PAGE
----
OC Public Works will be gradually releasing large amounts of water from behind Villa Park Dam into Santiago Creek, evenings after Santiago Oaks Regional Park hours for two weeks starting May 14. More Information
Santiago Oaks Regional Park 2145 N. Windes Drive Orange, CA 92869 (714) 973-6620 or (714) 973-6622 email@example.com
Open: 7 a.m. to sunset year round. Office Hours 8 a.m. - 5 p.m. daily Tuesday - Friday and as staff is available Saturday - Monday Trails may be closed for up to three days after rain.
Parking fees: $3 per vehicle entry Monday - Friday; $5 Saturday - Sunday; Higher for some holidays and events (Fee Information)
Lying peacefully in east Orange alongside the Santiago Creek, the 1,269-acre Santiago Oaks Regional park is a nature lover's paradise. This secluded refuge offers hikers, bikers and equestrians the natural charm of mountain vistas, an orange grove, a meandering creek and a mature forest of many different species of trees. Wildlife abounds and a series of interconnecting trails leads through shady groves and to a lookout that features an awe-inspiring view of Orange and the surrounding foothills.
On March 11, 2007, a vegetation fire started near the Windy Ridge Toll Plaza of the 241 Toll Road. Fueled by heavy winds and dry vegetation, the fire spread in a southwesterly direction, burning 2,036 acres.
Starting in March of 2011, nearly 200 new coastal live oaks were planted at the park in a park restoration project that is also a mitigation measure being fulfilled by OC Waste & Recycling.
Santiago Oaks Regional Park provides the visitor with a sense of removal from the urbanized environment. The native plant life coupled with the specimen forest in the Rinker area provide an atmosphere of relaxation and serenity. The park has a series of interconnecting trails suitable for equestrians, hikers and mountain bikes. The park trails also provide access to the Anaheim Hills Trail System and offer spectacular views of northern Orange County.
The nature center, which opened in the summer of 1981, offers exhibits and programs on various natural history topics. Park Rangers provide a variety of interpretive activities including nature walks, slide programs and films. Group programs are provided for a nominal fee and must be scheduled at least two weeks in advance. Nature programs for the general public are conducted on weekends dependent upon staff and volunteer availability. Contact the park office for more information or click the link for Events and Programs.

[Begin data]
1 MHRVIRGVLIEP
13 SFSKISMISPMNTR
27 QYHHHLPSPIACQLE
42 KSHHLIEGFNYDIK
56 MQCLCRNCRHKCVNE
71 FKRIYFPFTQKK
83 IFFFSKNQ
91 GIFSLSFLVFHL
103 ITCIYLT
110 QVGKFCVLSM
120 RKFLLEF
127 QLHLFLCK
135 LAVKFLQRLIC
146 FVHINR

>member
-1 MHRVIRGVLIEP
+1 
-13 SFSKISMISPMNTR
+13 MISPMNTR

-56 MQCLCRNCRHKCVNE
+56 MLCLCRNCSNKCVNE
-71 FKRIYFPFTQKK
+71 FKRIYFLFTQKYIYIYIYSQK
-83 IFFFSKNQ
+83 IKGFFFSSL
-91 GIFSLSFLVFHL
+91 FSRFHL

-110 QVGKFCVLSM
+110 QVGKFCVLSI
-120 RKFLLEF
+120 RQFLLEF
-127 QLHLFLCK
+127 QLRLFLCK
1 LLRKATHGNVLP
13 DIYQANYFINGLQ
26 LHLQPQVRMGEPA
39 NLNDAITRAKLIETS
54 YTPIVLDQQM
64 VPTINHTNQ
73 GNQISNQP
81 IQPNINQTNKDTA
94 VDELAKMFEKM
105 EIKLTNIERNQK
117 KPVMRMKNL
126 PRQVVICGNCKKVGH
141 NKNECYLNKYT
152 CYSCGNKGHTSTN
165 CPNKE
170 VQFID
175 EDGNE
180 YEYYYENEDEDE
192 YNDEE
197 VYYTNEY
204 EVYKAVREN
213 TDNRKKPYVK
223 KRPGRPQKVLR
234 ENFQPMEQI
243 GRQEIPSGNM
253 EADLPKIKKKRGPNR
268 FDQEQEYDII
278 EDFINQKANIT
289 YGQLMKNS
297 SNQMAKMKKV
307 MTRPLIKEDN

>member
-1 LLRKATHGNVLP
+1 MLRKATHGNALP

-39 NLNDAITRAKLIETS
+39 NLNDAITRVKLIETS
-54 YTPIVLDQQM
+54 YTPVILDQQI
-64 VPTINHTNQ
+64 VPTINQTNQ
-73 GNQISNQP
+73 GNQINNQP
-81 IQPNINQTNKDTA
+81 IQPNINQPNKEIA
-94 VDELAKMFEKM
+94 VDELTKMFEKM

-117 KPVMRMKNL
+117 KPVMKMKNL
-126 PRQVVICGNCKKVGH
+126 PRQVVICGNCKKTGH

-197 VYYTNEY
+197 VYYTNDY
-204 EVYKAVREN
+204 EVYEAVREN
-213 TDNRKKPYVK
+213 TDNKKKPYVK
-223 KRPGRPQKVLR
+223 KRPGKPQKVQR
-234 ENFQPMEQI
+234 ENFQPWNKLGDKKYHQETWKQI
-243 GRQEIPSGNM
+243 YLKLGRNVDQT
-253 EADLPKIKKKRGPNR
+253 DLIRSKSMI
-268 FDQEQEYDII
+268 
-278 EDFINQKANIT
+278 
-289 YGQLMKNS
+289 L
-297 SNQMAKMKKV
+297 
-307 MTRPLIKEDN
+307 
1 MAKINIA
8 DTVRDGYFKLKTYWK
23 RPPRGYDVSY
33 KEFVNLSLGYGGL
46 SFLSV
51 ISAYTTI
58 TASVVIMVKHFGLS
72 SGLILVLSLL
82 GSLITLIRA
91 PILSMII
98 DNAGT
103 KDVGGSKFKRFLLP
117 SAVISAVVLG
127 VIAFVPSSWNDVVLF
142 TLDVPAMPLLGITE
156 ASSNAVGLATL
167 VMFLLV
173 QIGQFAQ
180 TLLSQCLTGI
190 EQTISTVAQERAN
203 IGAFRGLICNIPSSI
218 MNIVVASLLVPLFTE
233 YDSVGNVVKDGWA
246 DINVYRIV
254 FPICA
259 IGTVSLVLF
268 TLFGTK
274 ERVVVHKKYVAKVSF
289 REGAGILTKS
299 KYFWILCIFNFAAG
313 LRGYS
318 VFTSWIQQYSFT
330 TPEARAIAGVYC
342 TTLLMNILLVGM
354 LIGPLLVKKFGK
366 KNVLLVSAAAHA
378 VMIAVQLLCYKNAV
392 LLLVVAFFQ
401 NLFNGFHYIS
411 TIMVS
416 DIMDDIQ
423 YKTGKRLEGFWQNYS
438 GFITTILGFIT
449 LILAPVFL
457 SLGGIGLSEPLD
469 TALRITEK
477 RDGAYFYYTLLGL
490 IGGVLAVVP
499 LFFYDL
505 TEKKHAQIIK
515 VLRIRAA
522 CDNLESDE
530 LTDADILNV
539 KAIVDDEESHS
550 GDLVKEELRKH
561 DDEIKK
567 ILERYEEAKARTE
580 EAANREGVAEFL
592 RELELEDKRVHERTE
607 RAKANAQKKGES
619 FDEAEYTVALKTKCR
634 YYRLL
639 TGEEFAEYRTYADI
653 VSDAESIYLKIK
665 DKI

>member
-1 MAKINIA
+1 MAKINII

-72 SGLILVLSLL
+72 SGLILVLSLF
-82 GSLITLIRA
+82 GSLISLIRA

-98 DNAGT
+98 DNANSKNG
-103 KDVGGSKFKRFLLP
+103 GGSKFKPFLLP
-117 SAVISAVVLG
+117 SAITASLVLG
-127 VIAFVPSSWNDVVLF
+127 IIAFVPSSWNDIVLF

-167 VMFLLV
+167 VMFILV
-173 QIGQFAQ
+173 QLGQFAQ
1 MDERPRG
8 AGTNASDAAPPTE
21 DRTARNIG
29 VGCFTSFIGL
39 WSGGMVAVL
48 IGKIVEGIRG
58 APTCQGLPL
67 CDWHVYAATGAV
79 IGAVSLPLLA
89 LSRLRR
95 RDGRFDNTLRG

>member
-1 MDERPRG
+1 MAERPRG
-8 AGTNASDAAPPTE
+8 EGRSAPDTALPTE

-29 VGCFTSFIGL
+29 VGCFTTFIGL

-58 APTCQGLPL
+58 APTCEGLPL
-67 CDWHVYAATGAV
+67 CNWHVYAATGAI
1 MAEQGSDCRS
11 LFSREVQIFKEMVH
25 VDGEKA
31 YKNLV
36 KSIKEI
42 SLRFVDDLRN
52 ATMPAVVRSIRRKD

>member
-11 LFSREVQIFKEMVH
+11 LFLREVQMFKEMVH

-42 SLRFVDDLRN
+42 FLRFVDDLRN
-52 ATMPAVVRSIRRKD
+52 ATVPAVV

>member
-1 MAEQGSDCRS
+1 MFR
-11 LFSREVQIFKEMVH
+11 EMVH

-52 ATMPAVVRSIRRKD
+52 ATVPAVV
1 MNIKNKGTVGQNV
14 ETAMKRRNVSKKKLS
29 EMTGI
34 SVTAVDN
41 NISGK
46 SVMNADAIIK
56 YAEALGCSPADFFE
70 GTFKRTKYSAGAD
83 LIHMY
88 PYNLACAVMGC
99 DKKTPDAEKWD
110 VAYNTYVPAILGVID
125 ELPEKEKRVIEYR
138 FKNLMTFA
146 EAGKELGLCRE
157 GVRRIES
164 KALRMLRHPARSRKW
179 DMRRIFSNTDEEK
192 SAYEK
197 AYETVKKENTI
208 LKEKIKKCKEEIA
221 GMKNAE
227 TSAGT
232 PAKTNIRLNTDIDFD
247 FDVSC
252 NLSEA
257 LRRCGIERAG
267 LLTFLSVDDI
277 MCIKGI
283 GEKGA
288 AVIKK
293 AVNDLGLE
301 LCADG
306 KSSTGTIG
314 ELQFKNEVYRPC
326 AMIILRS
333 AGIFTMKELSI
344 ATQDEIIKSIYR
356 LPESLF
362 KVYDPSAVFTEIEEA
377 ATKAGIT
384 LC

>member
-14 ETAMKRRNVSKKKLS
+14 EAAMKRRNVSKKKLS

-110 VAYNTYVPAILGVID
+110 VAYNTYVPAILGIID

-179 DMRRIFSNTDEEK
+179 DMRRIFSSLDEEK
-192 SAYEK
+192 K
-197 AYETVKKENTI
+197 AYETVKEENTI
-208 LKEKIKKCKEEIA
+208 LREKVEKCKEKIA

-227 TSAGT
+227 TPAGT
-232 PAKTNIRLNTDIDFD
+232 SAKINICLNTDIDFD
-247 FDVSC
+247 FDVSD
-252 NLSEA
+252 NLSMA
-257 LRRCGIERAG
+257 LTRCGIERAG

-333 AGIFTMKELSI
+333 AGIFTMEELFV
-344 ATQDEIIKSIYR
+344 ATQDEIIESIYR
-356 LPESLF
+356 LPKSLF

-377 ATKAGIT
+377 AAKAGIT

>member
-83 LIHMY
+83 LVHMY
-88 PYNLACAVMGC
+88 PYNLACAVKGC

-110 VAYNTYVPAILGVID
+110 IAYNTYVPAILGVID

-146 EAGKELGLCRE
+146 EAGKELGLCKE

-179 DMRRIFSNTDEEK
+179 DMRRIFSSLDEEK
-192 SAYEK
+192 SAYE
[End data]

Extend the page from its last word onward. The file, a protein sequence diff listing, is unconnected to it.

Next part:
OC Public Works will be gradually releasing large amounts of water from behind Villa Park Dam into Santiago Creek located within Santiago Oaks Regional Park.
Timing: Beginning Sunday, May 14th, 2017 and continuing for approximately two weeks
Work Hours: 9 p.m. through 4 a.m.
Note: The release will take place after the park is closed and all trail access points within the park will re-open during normal operating hours the next day. The water release is scheduled to stop early in the morning to allow for proper drainage.
As part of ongoing flood control maintenance, the release of water is necessary to reduce the potential for flooding. Project safety measures will be in place to ensure the safety of the public. Staff will also be on site until the project is complete. The public is advised to avoid the project area during active water releases.
The OC Parks mobile application is now available to download. The new app makes it easy to explore all that the County regional and wilderness parks have to offer.
Using the OC Parks app for iOS or Android, you can easily get outside and find a park near you with the most detailed, accurate maps of all regional, wilderness, beach and historic parks and regional trails operated by the County of Orange. The app also offers detailed park descriptions and photos.
The mobile app lets users easily locate the closest playgrounds, parking and restrooms in each park. Search recent OC Parks news, events and alerts regarding park access, weather, trail conditions and more.
Starting in August, hikers will be collecting imagery of Orange County trails using the Google Street View Trekker, a wearable backpack with a camera system on top. The Trekker automatically gathers images as it goes. Later the imagery will be stitched together to create the 360-degree panoramas you see today in Google Maps.
Making Orange County a safe, healthy, and fulfilling place to live, work, and play, today and for generations to come, by providing outstanding, cost-effective regional public services.
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